It means environmental, social, and corporate governance, and it's something we’ve been using to identify companies that are incorporating such things into their operations.
This, of course, is something I’ve been covering since before “ESG” even became a thing, ultimately becoming hijacked by corporate bullies with Ivy League degrees and those so far to the left they’ll attempt to shut down an entire company if the CEO misgenders someone.
It’s unfortunate, as the concept of ESG is sound.Make no mistake: Companies can incorporate ESG fundamentals while still maximizing profits for shareholders. The two don’t have to be diametrically opposed. In fact, when done right, incorporating some of these concepts can actually help companies lower operating costs, attract and retain the best talent, and help gain consumer loyalty.
Back in 2006, when I first started writing about ESG — and investing in companies that have integrated ESG into their operations — such a concept was relatively unknown or completely dismissed as tree-hugging nonsense.
I, of course, reject that argument and have been very fortunate to use ESG principles to help me create wealth for myself and for my thousands of readers.
This is particularly true in the case of Tesla (NASDAQ: TSLA), which I recommended as a buy right after it went public.
Tesla was a groundbreaking company that I posited would launch a transition away from internal combustion and toward vehicle electrification. My hunch was correct, and as you can see, that hunch paid off…
In 2007, before Tesla even went public, I was singing the praises of this company and its CEO Elon Musk.
Not only is the internal combustion engine an outdated technology that will ultimately go the way of the rotary phone and telegraph machine, but the integration of electric vehicles would bring about a significant displacement of oil — something that has absolutely decimated our natural capital and been the cash cow for dictators and terrorists across the globe.
Make no mistake: Weaning ourselves off of oil is not only an environmental imperative but geopolitical and economic ones as well.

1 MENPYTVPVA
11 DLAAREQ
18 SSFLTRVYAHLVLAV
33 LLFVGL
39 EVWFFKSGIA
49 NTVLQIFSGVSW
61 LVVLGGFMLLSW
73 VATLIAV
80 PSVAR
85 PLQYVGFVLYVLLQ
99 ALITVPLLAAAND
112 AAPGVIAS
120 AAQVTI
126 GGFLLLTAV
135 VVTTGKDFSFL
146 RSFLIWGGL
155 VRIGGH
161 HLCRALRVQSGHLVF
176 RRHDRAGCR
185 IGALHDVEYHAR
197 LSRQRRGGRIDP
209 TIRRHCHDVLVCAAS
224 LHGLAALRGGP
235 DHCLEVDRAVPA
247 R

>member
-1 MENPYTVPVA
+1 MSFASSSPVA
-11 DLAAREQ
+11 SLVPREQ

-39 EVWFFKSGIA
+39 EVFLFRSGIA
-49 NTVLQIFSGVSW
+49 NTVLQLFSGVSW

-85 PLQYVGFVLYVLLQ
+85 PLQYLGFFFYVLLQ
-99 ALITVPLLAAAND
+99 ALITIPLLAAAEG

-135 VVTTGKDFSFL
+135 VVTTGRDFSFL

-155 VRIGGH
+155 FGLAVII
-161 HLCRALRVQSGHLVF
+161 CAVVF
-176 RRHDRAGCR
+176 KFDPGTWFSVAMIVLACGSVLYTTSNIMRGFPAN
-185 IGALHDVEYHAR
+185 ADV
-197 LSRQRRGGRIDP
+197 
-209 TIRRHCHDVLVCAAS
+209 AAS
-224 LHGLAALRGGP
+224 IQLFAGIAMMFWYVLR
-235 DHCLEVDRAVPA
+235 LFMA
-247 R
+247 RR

Sadly, this reality has been lost on a generation of fake social justice warriors and spoiled rich kids who believe capitalism is the root of all evil and that billionaires should be vilified.
Today, Elon Musk has become a punching bag for the far left because he spoke out against unions, mask mandates, and burdensome tax structures that penalize innovation instead of supporting it.
He’s not the only one, of course. But for some reason, he’s been designated by the gatekeepers of wokeness as the bad guy capitalist pig. Never mind all the things he’s done to make this world a better place for all of us, regardless of political affiliation.
I’d even be willing to suggest that the reason Tesla was recently removed from the S&P 500 ESG index is because it was pressured by the ESG sentries who have no fundamental understanding of what ESG is even supposed to be about.
You see, on Tuesday, it was announced that Tesla no longer qualifies for inclusion in the S&P 500 ESG index, partly because it lacked a low-carbon strategy.
The company single-handedly instigated the transition away from internal combustion to vehicle electrification, which will do far more to reduce carbon emissions than some manufactured dictate labeled as a “low-carbon strategy,” but I guess that doesn’t matter.
Interestingly, Exxon did make it into the index.
You know, the company that spent millions destroying the Earth and manipulating policy so it could treat the planet like a fucking toilet and get away with it.
According to a spokesperson for the index, Tesla’s codes of business conduct, along with poor working conditions, also affected its score.
Of course, this begs the question: If the working conditions are so bad at Tesla, why do so many people want to work there? And why have so many people been employed by Tesla for so long?